Prediction of soil properties from piezocone test (CPTu) data in cohesive soils is routinely carried out in geotechnical design. This is possible because there is a general recognition that analytical and numerical analysis techniques and constitutive models of soil behaviour are now sufficiently developed to produce good agreement between cone parameters and independently measured soil properties (e.g. Lunne et al., 1997 ; Yu, 2004 ; Schnaid, 2009 ). A theoretical frame is essential, because the CPTu cannot measure the undrained shear strength directly and therefore CPTu assessment of su relies on a combination of theory and empirical correlations.
Penetration tests in clay are generally undrained, and therefore the cone tip resistance qc can be related to su as follows:
where Nkt is a theoretical cone factor and σ0 is the in situ total stress. The cone factor may be determined using simple bearing capacity formulations, cavity expansion or strain path method (e.g. Terzaghi, 1943 ; Meyerhof, 1956 ; Caquot & Kerisel, 1953 ; Baligh, 1985 ; Teh & Houlsby, 1991 ; Yu & Whittle, 1999 ). Yu (2004) pointed out that while each theory may be used alone for cone penetration analysis, better predictions of cone penetration mechanisms may be achieved if some of the methods are used in combination. A combination of strain path analysis and finite element calculations was used by Teh & Houlsby (1991) to model cone penetration in a Von Mises soil. Yu & Whittle (1999) proposed a cone factor estimated from both strain path analysis and cavity expansion methods. In this approach, the strain path solution developed by Baligh (1985) was used to estimate the size of the plastic zone produced by penetration. Once the plastic zone is established, spherical cavity expansion was used to determine the stress distribution and therefore cone resistance. Burns & Mayne (1998) use cavity expansion-critical state framework to model monotonic and dilatory response with regard to time.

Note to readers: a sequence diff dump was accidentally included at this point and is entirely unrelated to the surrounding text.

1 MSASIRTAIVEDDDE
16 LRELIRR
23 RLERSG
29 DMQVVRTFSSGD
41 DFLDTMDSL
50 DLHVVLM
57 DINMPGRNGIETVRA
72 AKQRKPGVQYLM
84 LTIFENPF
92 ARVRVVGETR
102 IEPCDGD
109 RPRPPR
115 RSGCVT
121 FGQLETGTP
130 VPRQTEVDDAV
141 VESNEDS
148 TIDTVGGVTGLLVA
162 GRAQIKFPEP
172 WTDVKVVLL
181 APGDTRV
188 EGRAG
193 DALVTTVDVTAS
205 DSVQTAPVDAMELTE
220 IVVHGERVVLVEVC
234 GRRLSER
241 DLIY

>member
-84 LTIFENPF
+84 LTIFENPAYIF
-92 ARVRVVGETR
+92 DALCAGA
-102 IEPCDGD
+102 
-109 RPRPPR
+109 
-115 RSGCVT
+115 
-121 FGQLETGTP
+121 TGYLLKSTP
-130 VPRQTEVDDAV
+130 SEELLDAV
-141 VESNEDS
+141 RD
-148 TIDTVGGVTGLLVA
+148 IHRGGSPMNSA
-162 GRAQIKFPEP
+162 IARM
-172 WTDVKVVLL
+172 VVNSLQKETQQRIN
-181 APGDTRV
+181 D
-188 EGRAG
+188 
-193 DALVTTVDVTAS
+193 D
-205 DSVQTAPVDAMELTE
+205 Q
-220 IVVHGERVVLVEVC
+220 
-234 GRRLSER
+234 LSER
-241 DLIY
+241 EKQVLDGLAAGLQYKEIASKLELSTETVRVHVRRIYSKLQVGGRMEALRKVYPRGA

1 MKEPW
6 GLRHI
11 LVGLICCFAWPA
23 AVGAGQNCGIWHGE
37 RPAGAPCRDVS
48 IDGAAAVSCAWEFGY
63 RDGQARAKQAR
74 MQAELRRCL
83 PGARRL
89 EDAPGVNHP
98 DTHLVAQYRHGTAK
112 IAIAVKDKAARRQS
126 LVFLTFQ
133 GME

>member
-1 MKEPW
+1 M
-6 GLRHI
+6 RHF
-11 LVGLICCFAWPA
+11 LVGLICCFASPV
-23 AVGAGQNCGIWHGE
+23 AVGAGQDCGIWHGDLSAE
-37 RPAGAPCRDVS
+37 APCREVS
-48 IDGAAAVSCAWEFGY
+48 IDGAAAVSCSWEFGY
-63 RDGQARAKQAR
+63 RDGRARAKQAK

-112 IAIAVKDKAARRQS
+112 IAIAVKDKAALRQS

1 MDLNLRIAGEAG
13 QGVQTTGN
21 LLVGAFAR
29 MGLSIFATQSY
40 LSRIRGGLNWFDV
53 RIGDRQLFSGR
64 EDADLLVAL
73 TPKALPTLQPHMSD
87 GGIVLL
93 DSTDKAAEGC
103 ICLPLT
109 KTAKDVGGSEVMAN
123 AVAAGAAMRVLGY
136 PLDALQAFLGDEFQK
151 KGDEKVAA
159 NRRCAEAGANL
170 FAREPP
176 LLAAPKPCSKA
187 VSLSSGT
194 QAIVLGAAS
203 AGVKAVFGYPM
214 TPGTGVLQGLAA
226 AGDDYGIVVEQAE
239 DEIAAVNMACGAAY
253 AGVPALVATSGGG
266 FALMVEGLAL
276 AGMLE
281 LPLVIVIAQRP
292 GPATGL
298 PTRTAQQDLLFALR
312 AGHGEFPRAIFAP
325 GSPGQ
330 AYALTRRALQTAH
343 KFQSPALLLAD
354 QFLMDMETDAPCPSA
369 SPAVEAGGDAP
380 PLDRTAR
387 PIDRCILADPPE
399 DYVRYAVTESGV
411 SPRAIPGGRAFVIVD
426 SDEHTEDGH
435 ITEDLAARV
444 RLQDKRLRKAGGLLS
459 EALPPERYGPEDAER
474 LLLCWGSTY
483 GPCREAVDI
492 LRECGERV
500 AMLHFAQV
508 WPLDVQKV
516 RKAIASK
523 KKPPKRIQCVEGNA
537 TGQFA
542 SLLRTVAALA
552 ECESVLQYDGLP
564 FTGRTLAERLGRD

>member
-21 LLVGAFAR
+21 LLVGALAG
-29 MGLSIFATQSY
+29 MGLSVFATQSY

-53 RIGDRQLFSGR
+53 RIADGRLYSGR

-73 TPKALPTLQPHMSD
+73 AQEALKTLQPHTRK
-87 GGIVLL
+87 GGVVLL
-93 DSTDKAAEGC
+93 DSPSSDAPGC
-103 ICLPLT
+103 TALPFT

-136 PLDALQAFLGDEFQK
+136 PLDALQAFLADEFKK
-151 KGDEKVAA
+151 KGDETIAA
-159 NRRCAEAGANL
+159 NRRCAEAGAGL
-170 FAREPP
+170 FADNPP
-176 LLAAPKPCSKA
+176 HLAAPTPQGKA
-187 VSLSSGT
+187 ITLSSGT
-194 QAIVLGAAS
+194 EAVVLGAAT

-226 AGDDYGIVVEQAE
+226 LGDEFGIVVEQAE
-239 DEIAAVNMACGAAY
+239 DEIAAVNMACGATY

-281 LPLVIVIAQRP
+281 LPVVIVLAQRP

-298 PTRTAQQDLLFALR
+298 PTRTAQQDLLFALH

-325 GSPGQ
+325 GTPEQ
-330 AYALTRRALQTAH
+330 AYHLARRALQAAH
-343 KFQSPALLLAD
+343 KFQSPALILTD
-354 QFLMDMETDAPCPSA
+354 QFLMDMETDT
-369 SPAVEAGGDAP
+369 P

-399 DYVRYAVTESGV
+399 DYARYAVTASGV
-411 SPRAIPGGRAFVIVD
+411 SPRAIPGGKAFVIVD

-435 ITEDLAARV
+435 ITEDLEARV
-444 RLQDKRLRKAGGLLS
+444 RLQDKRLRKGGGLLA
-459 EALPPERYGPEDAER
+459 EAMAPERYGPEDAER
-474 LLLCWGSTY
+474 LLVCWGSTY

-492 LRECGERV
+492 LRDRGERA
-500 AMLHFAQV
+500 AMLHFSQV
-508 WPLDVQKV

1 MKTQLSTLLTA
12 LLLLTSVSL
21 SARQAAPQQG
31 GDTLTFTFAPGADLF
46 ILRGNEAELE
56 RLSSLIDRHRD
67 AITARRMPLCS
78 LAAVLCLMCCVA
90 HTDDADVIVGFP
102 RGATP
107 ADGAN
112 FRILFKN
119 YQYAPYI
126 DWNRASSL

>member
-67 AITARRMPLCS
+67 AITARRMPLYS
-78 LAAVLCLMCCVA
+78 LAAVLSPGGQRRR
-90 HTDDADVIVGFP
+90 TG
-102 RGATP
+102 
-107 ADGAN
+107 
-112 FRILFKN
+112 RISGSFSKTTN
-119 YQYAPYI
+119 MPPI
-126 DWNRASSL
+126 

Whereas theoretical solutions have been contributing in the understanding of the fundamental mechanics of cone penetration, empirical correlations are still widely used in practice to estimate su from cone resistance. Values of cone factor (Nkt) often fall in the range from 10 to 20 and are influenced by soil plasticity, overconsolidation ratio, sample disturbance, strain rate and scale effects, as well as the reference test from which su has been established (e.g. Aas et al., 1986 ; Mesri, 1975 ; Lunne et al., 1997 ). However in overconsolidated clays the values of Nk often fall outside the predicted range and there are no constitutive modes to support empirical evidences.
A potential alternative to overcome the existing uncertainty related to Nkt is to use the excess pore pressure to estimate su. Several relationships have been proposed based on theoretical or semi-theoretical approaches using cavity expansion theory ( Battaglio et al., 1986 ; Campanella et al., 1985; Randolph & Wroth, 1979; Vesic, 1972):
where NΔu is shown from cavity expansion to vary in the range of 2 to 20. Lunne et al. (1997) recommend using a value of NΔu of between 7 and 10. It has been advocated that these methods have the advantage of increased accuracy in the measurement of Δu, mainly in soft clays where Δu can be very large (e.g. Campanella et al., 1985 ).